Water and Virginia Tribal Communities

By Nizhoni Tallas, VWRRC Intern

James River

“Rivers were the highway and a life line”


Above, Left to Right: Virginia Tech Spring 2018 Pow Wow (photo: Native at VT); Nansemond waterways (photo: Nikki Bass); Rassawek, historic capital of the Monacan Nation (photo: Carrie Tyree)


There were many thriving travel communities that were living throughout the state of Virginia pre-European contact. Once the English arrived in 1607, it began a time of genocide, violence, and disease affecting tribal communities. As a result, tribes lost thousands of their people and acres of homeland. Today Virginia tribes are finding ways to manage their lands and continue their traditional ways of life. They are currently 11 tribes recognized in Virginia and seven of them are federally recognized and four are state recognized. They are still here fighting for their rights and protecting the sacred environment now and for future generations to come.

Map from native-land.ca

Cultural Significance

The James River, like many waterways, is crucial in sustaining the tribal communities in Virginia. The community seawater as life, not as a commodity. It holds thousands of years of knowledge and history that is vital in understanding the world today. It provides water, food, and a way to transport goods and travel from one community to the next. It also holds cultural knowledge, which is used to understand how to manage the land and waterways. On top of that there are many ceremonial practices that are heavily involved with local waterways like the James River.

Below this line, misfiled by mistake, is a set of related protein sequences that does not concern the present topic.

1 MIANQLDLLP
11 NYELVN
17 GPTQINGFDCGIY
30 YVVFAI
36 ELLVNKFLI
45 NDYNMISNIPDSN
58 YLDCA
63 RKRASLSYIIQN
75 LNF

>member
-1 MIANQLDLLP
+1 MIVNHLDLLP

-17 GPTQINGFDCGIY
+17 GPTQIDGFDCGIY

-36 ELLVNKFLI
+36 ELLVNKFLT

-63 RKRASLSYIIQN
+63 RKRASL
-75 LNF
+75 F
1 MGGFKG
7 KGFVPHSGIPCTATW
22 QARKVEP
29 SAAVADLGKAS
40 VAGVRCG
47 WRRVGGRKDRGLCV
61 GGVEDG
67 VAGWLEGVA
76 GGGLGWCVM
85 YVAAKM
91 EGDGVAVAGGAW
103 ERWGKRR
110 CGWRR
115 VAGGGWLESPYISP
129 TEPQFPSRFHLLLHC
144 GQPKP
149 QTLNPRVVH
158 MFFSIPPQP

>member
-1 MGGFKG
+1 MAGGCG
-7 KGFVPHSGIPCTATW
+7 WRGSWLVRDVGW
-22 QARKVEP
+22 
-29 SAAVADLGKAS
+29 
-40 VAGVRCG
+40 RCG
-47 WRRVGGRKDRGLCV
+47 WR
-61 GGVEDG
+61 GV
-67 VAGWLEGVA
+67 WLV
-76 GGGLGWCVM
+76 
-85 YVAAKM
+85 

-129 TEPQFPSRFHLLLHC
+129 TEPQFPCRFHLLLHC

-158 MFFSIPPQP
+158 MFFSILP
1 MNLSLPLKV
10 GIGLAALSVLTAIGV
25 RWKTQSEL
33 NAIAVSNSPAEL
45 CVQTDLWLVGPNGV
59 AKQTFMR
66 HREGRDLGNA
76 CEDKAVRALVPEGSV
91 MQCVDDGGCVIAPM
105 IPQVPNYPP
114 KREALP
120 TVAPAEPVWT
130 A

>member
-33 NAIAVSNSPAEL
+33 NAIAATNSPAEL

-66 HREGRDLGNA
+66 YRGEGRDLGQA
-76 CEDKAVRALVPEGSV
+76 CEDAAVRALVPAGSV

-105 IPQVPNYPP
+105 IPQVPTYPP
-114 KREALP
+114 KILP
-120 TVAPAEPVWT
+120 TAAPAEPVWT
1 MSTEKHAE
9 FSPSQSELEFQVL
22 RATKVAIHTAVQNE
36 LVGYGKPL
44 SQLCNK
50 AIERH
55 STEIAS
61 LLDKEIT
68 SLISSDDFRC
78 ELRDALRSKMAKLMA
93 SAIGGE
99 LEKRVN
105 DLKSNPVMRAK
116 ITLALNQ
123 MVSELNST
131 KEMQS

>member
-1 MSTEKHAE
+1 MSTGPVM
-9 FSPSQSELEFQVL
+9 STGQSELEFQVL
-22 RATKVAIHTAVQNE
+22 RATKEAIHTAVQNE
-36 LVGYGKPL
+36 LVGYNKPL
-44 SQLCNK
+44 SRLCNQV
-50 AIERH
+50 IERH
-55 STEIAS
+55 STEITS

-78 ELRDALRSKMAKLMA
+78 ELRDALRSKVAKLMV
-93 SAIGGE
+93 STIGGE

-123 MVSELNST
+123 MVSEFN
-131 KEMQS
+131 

Map of James River. Google Maps

“Everything focused around our waterways”


Water Issues Facing Virginia Tribal Communities

Climate Change

Water temperature is slowly increasing, which can harm the overall ecosystem. This leads to a decrease in water quality. Droughts have also become a problem due to climate change.

Limited Resources

Many tribes do not have the financial resources to help their communities with environmental issues. Some tribes do not have their own environmental management office. The tribes that were able to get federally recognized will now have the resources to create their own environmental offices. Some tribes are still fighting to get federally recognized, with some spending 30 years or more before they do.

Industrial Pressures

Presence of dams being built along large river such as the James River impacts the flow and water levels of rivers. In addition, groundwater is also decreasing due to local water demands. Along with quantity reductions, wastewater from communities, such as Richmond, on the James River are polluting rivers and threatening the water quality for tribes downstream. These impacts can affect important resources such as oyster populations in the Chesapeake Bay.

Nottoway River flowing through Southampton County, the ancestral lands of the Cheroenhaka (Nottoway) Indian Tribe (Photo: Chief Walt Red Hawk Brown, Cheroenhaka Tribe)

“People are worried about having clean water”


For More Information…

Native at Virginia Tech

Virginia Places – Where are the Native Americans in Virginia Today?

Virginia Indians – Secretary of the Commonwealth – State Recognized Tribes

Virginia Tech American Indian & Indigenous Community Center


Virginia Indians: Meet the Tribes

US Recognizes Six Virginia Native Tribes after Decades-long Fight

Werowocomoco: Protecting a Powhatan Place of Power


The Virginia Indian Heritage Trail, published by the Virginia Foundation for the Humanities


Rufus Elliott- Monacan
Nikki Bass- Nansemond
Dana Adkins- Chickahominy
Vicky Ferguson- Monacan
Chief Walt Red Hawk Brown- Cheroenhaka (Nottoway)

This webpage is also published as a brochure. To obtain copies of this brochure, contact Liz Sharp.

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